The Wise Guys bid farewell with Claypaky to their fans at their last concert
Photo credits Alexander Chessa
Lighting designer Alexander Chessa
Germany - The Wise Guys started out at the beginning of the 1990s. They broke off from a school band in Cologne, and since then they have clocked up several successes with their a cappella music, which they themselves call vocal-pop. After 25 years on stage around the world, the five musicians have decided it is time to stop, and have planned a huge farewell tour.
Fedor Stuhrmann, from studio : 3 | Stuhrmann & Allgeier GbR, took part in the 2016 tour as an operator, and this year is in charge of the lighting and stage design. He used a lot of Claypaky equipment among the lights for the tour including eighteen A.leda K10s, nine Alpha Spot QWO 800s and six Sharpys. There was also an MA onPC command wing, an MA onPC fader wing, and a grandMA2 light desk for pre-programming.
“We chose Lightpower products, because we have always had positive experiences and the equipment we have used has always been reliable and high-performance," Stuhrmann explained. “Together with the excellent price-quality ratio of MA Lighting and Claypaky products, this turned out to be the right choice.”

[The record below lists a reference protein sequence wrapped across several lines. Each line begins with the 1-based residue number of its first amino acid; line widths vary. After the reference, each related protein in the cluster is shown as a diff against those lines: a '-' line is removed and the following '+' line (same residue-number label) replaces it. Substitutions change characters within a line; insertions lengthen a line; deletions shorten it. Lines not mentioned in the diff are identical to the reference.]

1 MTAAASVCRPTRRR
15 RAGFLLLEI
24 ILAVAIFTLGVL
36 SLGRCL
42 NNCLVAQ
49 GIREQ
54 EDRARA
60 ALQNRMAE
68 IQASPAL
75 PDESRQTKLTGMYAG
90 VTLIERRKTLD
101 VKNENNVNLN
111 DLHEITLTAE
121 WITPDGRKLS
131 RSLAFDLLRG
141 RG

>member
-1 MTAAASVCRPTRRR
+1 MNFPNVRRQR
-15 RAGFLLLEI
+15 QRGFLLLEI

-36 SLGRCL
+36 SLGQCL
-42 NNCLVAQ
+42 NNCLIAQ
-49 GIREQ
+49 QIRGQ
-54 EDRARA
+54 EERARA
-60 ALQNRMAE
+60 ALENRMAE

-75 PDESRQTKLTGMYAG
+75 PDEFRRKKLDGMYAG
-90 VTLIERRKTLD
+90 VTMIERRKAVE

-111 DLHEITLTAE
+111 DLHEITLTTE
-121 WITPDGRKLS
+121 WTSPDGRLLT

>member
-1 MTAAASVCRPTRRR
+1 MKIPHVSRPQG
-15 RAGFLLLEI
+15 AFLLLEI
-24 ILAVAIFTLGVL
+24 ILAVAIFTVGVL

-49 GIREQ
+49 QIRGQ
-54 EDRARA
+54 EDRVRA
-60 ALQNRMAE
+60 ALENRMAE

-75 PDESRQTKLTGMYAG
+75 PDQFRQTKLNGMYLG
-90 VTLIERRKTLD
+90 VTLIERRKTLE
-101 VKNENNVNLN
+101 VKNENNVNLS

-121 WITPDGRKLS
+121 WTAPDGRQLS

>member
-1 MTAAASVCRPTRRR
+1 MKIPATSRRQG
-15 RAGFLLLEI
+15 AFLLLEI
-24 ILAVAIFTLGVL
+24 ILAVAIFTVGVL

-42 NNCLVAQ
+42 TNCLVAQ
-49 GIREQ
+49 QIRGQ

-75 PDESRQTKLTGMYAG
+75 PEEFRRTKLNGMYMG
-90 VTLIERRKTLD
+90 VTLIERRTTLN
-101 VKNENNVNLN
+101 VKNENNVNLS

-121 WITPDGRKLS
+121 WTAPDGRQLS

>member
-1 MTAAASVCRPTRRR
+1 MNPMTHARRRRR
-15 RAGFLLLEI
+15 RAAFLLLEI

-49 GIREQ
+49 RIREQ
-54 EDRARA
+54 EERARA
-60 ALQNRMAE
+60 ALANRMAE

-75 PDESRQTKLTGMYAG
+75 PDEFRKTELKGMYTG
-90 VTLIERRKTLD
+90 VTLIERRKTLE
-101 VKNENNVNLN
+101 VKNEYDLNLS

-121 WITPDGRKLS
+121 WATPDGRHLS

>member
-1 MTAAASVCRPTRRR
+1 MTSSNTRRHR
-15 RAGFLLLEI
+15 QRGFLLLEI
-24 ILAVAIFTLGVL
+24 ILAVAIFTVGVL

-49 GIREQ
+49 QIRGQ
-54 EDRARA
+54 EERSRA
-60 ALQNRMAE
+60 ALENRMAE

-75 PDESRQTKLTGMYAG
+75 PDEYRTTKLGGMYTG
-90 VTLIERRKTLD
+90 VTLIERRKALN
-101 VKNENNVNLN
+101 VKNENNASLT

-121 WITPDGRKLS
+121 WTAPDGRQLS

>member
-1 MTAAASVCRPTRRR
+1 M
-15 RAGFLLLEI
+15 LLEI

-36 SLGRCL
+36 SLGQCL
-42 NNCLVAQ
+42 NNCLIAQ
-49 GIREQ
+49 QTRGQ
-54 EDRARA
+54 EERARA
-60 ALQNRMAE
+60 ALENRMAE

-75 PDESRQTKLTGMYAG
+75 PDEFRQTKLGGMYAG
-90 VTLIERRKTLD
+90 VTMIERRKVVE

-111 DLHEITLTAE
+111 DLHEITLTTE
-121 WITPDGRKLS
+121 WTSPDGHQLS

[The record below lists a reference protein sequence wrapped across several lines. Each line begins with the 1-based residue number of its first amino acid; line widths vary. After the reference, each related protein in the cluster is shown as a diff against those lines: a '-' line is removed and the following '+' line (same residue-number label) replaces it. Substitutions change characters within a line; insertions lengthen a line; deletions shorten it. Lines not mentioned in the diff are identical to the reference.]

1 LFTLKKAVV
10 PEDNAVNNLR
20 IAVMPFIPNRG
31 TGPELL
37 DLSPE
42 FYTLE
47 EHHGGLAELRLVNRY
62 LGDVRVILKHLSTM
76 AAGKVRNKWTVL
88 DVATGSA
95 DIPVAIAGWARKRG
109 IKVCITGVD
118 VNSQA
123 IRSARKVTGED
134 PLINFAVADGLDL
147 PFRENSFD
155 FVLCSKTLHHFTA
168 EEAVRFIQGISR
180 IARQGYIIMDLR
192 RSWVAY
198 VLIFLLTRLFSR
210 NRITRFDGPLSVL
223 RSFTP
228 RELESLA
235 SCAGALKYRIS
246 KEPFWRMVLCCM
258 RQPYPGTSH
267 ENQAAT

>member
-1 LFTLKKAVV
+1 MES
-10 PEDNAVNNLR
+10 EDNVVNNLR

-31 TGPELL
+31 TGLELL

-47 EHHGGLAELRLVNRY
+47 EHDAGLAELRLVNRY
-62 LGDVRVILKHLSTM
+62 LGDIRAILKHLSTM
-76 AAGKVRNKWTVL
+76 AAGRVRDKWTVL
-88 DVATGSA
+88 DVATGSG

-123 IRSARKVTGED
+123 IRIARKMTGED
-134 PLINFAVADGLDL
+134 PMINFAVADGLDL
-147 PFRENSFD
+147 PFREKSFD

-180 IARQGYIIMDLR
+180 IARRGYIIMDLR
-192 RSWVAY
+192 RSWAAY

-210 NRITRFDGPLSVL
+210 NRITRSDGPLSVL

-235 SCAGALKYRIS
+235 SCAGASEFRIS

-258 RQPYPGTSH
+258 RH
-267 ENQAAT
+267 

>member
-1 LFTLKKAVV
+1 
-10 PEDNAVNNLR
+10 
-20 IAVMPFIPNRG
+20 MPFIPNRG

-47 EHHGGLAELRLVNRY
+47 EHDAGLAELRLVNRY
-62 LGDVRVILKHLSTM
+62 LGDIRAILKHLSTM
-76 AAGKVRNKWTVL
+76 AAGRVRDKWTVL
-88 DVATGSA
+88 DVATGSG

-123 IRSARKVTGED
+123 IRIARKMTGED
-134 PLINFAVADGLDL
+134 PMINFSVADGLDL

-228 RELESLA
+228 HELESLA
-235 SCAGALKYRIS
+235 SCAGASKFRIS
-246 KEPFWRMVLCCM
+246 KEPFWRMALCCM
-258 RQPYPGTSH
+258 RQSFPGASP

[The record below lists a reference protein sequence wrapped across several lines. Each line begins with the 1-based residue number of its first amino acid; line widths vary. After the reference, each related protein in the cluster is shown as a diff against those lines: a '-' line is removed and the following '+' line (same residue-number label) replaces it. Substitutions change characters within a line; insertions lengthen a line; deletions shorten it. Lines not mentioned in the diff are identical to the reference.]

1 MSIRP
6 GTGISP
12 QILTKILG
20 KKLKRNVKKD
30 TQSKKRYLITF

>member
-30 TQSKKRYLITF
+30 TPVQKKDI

“The Wise Guys expressly asked for the lighting design to tell the story of the band, and for the stage to change accordingly," Stuhrmann said. “For example, we reproduced the band's first logo on one of the four backdrops. The stage design could be adapted to the various venues without having to remove lights or parts of the set. Another challenge was to meet all these demands on a shoestring budget.”
Ramon Franz from Aschaffenburg-based Ampire Showtechnik GmbH, who also worked as a technical assistant, dealt with the special Kabuki system units and supporting trusses. Franz explained: “The sophisticated Kabuki system allowed us to hook four backdrops to each other and fix them on a single truss belt. Three of them were used in special situations during the show. Tim Gruber was in charge of fitting the "mirror moving lights". He used six older LED wash lights with a mirror fitted to the front, and a half mirror ball to the back. These elements were illuminated with Claypaky Sharpys in order to have constantly new effects, which never left room for boredom.”
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